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Creative Writing with Critical Theory: Inhabitation

Dominique Hecq and Julian Novitz (eds)



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Product details

12 Sep 2018

ISBN 9781780240688 (Paperback)
292 pp., Free UK Shipping


This book is designed for creative writing practitioners and anyone interested in how literary works come into being. By focusing on the idea of inhabitation, it explores the links between creative and critical practice. It investigates how writers from around the globe forge connections between critical theory and their practice in sharply particular creative contexts. The collection highlights the versatility of creative modes of research; it enables understandings of how we make and remake texts and to what ends; it provides opportunities to survey how creative artists engage with research.


Here is the book I've been waiting for: one that does not position language as something we use, or that uses us, but as both structuring structure and the tools of our trade. We invented language; it constructs our perceptions. We put language to work; it employs us. This strange and never-fully-apprehended relationship is teased out across the essays in this collection: sense-making, image-making, the co-mingling of theory and story, poetry and prose. Global in reach, ambitious in its scope, this book needs to be on every writer's desk. --Jen Webb, Director, Centre for Creative and Cultural Research, Faculty of Arts and Design, University of Canberra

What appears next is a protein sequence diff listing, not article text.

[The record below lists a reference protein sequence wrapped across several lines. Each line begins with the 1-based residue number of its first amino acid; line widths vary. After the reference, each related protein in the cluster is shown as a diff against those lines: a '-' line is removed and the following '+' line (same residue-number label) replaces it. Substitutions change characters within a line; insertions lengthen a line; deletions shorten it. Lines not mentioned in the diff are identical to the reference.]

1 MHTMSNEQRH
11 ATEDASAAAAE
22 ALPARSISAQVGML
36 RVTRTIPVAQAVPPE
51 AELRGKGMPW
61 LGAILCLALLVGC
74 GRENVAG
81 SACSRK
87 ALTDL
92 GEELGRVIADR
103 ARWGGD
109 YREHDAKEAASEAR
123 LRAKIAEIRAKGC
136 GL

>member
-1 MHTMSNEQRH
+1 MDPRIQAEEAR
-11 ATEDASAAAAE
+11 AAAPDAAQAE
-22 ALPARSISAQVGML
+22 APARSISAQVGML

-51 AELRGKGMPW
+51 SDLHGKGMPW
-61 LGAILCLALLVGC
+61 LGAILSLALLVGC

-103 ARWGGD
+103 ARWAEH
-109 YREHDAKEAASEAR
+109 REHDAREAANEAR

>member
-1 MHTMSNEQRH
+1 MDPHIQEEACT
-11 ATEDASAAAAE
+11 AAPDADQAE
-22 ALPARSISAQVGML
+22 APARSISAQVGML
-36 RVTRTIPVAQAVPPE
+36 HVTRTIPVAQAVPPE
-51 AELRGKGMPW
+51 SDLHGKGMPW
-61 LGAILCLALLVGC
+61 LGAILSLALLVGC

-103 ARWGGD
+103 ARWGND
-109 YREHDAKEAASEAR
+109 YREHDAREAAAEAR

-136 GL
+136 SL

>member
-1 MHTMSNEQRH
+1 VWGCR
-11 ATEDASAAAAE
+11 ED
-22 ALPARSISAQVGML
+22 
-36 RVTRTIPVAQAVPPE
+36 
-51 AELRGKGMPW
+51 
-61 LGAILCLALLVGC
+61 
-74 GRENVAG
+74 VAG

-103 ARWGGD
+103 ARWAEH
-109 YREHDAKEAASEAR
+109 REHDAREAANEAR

Creative Writing with Critical Theory: Inhabitation is an exceptional collection and addition to the writing about writing genre. Dominique Hecq and Julian Novitz have managed to pull together a fascinating collection of chapters, while also managing a coherence in the book itself. It is a compelling collection with strong academic rigour but what really comes through is the fact that it is written and edited by creative writers who are also academically engaged in the art, craft and processes they are writing about. A must have book for writing scholars and anyone who takes the study of writing and indeed writing itself seriously. --Professor Andrew Melrose, Professor of Children's Writing, Faculty of Arts, University of Winchester


Inhabitation and the Critical Imagination
Dominique Hecq and Julian Novitz

1. Milyikalu Ima: Walking No Man’s Land
Lia Hills

2. Travels through the Kingdom of Night: Writing about the History of the Holocaust in End of the Night Girl and Navigating the Kingdom of Night
Amy Matthews

3. Betwixt: Cross-cultural and Cross-genre Inhabitation in Creative Writing
Eugen Bacon

4. Drinking with the Dead? Creative Writing in the Twenty-First Century
Graeme Harper

5. The Ghost of Sigurd the Volsung in Eketahuna
Gail Pittaway

6. The Ghost (in the) Machine: Poetry, Precision, and Ghosts
Katharine Coles

7. Unheimlich flânerie? Toward a Poetics of Wandering
Dan Disney

8. Squaring the Circle: Dante, Memory and the Project of Writing
Simon West

9. Revising ‘Finished’ Poems: How Often Should We Reinhabit Creative Works?
Paul Hetherington and Paul Munden

10. Impossible, Now, to Read the Rosetta Stone’: Cultural Hybridity and Loss in the Ernestine Hill Collection
Eleanor Hogan

11. Crypts of Loss, Love, Lack
Dominique Hecq

12. Unsettled Inhabitations: Bodily Difference in Poetry
Andy Jackson

13. Matri-Liminal Bodies: Oceanic Empathy in Dorothy Porter’s Crete via Anne Carson’s ‘The Anthropology of Water’
Shari Kocher

Amelia Walker

Notes on Contributors


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